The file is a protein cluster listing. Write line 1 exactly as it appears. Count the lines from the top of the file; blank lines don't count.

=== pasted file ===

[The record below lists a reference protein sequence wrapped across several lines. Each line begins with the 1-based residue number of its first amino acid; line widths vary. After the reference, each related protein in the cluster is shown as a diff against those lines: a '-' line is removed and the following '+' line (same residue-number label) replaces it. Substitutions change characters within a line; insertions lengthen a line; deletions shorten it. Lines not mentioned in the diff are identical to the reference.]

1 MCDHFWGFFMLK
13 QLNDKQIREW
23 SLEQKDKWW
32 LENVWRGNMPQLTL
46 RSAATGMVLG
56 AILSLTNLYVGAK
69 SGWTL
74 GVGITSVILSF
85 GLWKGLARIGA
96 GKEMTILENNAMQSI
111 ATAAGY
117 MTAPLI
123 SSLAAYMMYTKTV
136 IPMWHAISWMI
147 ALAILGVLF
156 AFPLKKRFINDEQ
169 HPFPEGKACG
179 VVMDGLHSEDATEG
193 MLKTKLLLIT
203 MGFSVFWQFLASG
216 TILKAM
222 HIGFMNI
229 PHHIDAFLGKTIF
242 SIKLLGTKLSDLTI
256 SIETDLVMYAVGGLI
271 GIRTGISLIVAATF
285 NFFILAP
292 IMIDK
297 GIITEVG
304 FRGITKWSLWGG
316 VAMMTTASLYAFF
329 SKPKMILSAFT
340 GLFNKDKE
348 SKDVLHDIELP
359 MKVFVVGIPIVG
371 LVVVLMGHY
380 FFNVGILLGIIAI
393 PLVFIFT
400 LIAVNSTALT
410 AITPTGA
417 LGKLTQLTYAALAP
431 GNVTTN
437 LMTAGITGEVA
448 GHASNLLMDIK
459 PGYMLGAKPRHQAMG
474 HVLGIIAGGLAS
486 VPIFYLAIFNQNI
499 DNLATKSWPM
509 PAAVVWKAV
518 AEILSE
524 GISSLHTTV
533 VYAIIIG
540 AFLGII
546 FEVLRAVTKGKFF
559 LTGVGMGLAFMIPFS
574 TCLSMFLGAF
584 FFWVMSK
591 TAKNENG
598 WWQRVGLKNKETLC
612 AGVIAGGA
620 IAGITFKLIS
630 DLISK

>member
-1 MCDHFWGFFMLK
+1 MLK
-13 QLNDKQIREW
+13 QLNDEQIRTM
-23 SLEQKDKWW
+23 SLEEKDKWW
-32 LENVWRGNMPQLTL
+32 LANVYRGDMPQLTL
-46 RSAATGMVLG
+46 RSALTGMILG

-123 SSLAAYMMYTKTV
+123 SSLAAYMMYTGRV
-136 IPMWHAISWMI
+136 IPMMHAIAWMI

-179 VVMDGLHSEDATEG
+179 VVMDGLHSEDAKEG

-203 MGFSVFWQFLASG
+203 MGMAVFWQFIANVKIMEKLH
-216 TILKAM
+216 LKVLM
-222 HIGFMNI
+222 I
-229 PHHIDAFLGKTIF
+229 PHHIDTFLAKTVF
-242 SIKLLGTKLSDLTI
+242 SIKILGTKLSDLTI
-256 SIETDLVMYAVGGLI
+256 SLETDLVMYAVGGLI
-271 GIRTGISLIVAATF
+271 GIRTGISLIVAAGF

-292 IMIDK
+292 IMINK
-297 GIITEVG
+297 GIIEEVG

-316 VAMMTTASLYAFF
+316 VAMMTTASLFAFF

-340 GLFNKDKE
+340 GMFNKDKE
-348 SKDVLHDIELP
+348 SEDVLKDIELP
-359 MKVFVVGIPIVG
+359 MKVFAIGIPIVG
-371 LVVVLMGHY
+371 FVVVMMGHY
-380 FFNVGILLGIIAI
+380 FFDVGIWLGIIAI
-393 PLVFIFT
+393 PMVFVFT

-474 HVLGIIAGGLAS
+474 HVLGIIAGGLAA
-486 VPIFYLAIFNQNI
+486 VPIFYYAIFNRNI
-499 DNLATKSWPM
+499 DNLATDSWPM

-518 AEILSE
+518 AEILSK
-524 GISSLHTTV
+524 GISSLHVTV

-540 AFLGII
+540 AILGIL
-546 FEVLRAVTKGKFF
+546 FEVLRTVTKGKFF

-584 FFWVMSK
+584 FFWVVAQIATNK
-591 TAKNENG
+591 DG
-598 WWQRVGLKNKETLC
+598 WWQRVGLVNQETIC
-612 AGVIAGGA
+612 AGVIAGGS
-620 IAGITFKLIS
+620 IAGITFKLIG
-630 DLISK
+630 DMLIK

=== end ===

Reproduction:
[The record below lists a reference protein sequence wrapped across several lines. Each line begins with the 1-based residue number of its first amino acid; line widths vary. After the reference, each related protein in the cluster is shown as a diff against those lines: a '-' line is removed and the following '+' line (same residue-number label) replaces it. Substitutions change characters within a line; insertions lengthen a line; deletions shorten it. Lines not mentioned in the diff are identical to the reference.]